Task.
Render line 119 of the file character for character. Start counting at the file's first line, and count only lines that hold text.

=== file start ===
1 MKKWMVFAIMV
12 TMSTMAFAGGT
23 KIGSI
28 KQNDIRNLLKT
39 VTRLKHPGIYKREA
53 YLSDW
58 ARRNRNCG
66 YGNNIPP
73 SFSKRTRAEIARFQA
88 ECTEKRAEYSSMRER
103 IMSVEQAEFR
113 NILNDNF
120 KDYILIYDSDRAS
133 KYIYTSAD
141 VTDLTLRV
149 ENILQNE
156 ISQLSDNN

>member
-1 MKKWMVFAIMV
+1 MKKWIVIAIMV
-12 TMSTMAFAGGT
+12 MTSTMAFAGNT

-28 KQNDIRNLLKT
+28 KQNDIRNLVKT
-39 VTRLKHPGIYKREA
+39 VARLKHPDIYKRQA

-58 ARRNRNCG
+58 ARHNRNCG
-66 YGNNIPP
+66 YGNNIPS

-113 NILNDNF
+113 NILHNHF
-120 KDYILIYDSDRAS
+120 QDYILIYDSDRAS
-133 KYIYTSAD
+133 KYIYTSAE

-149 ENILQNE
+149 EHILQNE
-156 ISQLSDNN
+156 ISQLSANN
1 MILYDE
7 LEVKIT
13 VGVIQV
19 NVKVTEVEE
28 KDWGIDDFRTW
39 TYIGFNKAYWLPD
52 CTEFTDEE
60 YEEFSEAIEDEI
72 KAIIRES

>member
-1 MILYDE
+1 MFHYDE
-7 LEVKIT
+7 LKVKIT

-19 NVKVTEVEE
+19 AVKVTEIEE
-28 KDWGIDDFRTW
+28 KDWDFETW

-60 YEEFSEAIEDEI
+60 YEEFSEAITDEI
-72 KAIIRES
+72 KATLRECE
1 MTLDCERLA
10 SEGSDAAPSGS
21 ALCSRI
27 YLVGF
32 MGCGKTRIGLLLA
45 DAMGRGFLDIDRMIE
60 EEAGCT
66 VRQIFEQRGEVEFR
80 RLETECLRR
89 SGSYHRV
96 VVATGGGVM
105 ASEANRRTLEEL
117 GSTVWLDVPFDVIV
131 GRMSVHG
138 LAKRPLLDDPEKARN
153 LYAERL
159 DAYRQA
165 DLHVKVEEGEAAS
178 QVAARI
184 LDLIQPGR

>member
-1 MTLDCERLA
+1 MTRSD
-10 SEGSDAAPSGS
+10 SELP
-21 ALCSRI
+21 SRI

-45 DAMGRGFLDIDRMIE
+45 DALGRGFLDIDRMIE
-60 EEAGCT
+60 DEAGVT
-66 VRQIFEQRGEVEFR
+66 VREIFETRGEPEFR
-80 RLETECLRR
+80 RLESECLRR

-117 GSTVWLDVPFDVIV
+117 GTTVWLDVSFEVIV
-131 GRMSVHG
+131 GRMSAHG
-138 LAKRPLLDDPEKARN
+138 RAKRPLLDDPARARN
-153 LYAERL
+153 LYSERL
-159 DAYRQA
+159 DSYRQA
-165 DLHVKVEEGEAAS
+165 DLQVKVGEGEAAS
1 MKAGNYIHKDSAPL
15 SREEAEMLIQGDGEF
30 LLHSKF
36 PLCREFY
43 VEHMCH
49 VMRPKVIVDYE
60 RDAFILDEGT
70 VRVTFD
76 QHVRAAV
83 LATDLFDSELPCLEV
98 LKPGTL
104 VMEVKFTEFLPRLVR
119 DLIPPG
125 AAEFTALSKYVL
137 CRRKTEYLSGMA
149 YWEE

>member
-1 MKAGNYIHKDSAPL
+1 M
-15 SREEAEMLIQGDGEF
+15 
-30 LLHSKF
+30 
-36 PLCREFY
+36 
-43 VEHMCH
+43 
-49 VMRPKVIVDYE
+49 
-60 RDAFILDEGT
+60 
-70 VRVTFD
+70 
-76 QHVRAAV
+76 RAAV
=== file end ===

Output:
83 LATDLFDSELPCLEV